Boise, Idaho, November 9, 2021 - - Ada County District Court Judge Peter G. Barton ruled to allow the families of three Air Force Service members who died in a 2018 truck accident to pursue allegations for punitive damages against multiple defendants.
Baum Hedlund Aristei & Goldman truck accident attorney Clay Robbins III represents the family of Senior Airman Lawrence “Pit” Manlapit III, who died in the crash, along with Senior Airman Carlos “C.J.” Johnson, and Senior Airman Karlie A. Westall who are represented by other counsel.
In July of 2021, the families asked the Court to allow them to add punitive damages to the complaint against defendants Albertsons Companies, Krujex Freight Transportation Corp. (KFTC), Penhall Company and Specialty Construction Supply Company. According to the allegations, the defendants’ “outrageous” and “reckless” decisions led to the crash that killed 26-year-old SrA Manlapit III, 23-year-old SrA Johnson, and 21-year-old SrA Westall, who were all stationed at Mountain Home Air Force Base outside of Boise.
Judge Barton ruled in the families’ favor last week on two significant issues:
- Plaintiffs’ motion to add punitive damages against KFTC, Penhall, and Specialty Construction was granted. Judge Barton noted that plaintiffs assembled sufficient evidence to show “reasonable likelihood” that they could “by clear and convincing evidence” show at trial that conduct on the part of KFTC, Penhall, and Specialty was “oppressive, fraudulent, malicious or outrageous.”
- Plaintiffs’ motion to assert for joint and several liability was granted against the defendants in two groups:
a. For the actions and conduct of KFTC (the carrier) and Albertsons (the shipper)
b. For the actions and conduct of the state of Idaho and construction entities Penhall and Specialty Construction.
On the night of June 16, 2018, SrA Manlapit III, SrA Johnson, and SrA Westall were sitting in traffic on the eastbound side of Interstate 84 in Boise, Idaho due to an ongoing construction maintenance project that reduced traffic from four lanes down to just one. Penhall Company, and Specialty Construction Supply Company were the companies that oversaw the construction maintenance project and provided traffic control. Attorneys for the plaintiffs allege the companies were motivated to bottleneck traffic because Penhall was running behind on the construction project and wanted to avoid financial penalties under the contract.
At around 11:32 p.m., KFTC truck driver Illya D. Tsar slammed into the back of the vehicle occupied by SrA Manlapit III, SrA Johnson, and SrA Westall. The impact started a chain reaction crash and fire that killed SrA Manlapit III, SrA Johnson, and SrA Westall.
Tsar, 42, was also killed in the fatal crash. He worked for KFTC, a trucking company that contracted to transport and deliver freight for Albertsons, one of the largest supermarket companies in the U.S.
After the initial investigation, law enforcement officials cited Tsar for inattentive driving. The media reported that Tsar not only had 20 commercial driving violations prior to the fatal 2018 crash, he also had his license suspended on two occasions. Attorneys for the plaintiffs note that Mr. Tsar should never have been behind the wheel of a commercial vehicle because of a driver out-of-service violation for failing to have Federal Motor Carrier Safety Administration (FMCSA) mandated electronic logbooks.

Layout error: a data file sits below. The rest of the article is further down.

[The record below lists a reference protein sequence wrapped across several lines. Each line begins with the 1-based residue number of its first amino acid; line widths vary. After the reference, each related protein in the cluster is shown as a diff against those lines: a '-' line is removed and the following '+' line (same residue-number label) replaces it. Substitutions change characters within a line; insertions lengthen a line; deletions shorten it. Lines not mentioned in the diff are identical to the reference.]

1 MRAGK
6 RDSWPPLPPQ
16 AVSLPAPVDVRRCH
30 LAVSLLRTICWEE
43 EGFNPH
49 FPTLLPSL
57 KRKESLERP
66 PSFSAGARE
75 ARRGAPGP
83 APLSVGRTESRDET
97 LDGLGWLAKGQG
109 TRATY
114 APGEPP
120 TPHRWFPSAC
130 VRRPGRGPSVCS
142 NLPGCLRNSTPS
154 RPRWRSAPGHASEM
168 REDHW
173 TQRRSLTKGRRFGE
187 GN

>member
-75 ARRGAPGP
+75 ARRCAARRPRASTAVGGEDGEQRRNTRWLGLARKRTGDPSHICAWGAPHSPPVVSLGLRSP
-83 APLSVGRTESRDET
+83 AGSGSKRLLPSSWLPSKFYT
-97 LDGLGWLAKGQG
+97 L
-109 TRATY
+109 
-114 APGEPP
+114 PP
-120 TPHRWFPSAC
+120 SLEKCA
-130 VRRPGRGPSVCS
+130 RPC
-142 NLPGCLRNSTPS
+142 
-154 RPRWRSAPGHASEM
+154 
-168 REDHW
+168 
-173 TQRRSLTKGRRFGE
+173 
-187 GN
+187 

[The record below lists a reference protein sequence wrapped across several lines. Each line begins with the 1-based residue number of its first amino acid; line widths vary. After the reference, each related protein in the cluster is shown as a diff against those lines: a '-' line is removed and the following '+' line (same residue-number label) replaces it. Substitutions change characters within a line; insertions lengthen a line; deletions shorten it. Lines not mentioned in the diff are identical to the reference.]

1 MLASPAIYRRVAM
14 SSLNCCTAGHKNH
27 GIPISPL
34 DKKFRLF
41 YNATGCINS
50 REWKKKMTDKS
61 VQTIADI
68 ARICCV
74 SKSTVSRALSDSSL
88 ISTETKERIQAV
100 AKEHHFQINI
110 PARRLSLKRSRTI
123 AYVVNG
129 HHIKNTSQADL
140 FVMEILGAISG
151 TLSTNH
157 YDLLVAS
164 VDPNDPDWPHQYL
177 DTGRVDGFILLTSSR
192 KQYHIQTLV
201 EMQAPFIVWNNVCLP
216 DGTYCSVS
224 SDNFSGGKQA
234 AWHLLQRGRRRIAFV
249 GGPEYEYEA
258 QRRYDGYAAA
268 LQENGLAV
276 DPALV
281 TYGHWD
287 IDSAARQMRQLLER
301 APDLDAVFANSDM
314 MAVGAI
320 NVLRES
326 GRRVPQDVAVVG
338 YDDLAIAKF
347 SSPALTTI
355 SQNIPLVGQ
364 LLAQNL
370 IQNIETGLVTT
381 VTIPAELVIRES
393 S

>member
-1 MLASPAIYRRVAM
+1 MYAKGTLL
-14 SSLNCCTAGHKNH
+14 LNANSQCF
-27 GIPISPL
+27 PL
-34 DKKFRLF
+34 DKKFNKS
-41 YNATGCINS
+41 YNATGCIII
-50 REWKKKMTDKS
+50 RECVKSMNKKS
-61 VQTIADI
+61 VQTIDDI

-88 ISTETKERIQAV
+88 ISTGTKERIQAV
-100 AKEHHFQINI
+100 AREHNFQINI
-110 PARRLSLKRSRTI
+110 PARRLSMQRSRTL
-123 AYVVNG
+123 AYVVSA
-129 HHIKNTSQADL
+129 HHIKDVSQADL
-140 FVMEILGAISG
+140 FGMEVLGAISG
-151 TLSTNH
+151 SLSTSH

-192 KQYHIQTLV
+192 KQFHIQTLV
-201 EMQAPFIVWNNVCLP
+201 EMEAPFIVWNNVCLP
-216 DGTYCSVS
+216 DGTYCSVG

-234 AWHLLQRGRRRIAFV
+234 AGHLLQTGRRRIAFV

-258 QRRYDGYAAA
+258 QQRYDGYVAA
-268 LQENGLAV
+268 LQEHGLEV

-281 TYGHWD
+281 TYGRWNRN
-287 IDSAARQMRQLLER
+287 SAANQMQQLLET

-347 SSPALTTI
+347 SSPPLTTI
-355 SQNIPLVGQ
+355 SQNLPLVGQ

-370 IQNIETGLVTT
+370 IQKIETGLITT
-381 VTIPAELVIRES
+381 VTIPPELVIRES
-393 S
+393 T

“It’s pretty clear that none of the defendants in this case took safety seriously,” said attorney Clay Robbins III, who represents the Manlapit plaintiffs. “Three promising young lives were tragically cut short because these companies decided that saving money was more important than saving lives.”
As for Judge Barton’s recent ruling, Robbins is looking forward to presenting the allegations to a jury next year, starting in February.
“We are gratified to have the opportunity to pursue punitive damages and vindicate our clients’ rights, given the reckless and extreme deviation from reasonable standards of conduct by these companies,” Robbins says.
“While presently there are no punitive damage allegations against Albertsons, we are confident that the evidence we will have admitted at trial will demonstrate that Albertsons is no different than the other defendants in this case; they all chose to cut corners on safety. This conscious disregard for human life warrants punishment, and we have every intention of holding all responsible parties accountable to the fullest extent that the law allows.”
Trial for the case of Manlapit et al. v. Krujex Freight Transport Corp. et al. (Lead Case No. CV01-19-06625) will start on February 22, 2022 in the District Court of the Fourth Judicial District of the State of Idaho, County of Ada. According to Robbins, it will be a bifurcated trial in two phases. The first phase addresses evidence relevant to causation. If the jury finds that the defendants caused the crash, plaintiffs proceed to the second phase, which will focus on the defendants’ knowledge, conduct, and damages (both compensatory and punitive).
About Baum Hedlund Aristei & Goldman
Baum Hedlund Aristei & Goldman truck accident attorneys represent Lawrence Manlapit Jr., the father of SrA Lawrence Manlapit III, in his case. Our firm filed a complaint on Manlapit Jr.’s behalf in 2019 and will take the case to trial next year with newly-added punitive damages against Krujex Freight Transportation Corp. (KFTC), Penhall Company, and Specialty Construction Supply Company.
With decades of experience successfully resolving hundreds of truck accident claims, Baum Hedlund has a proven track record of success against negligent trucking companies and operators. Across all areas of practice, the firm’s attorneys have won more than $4 billion in verdicts and settlements.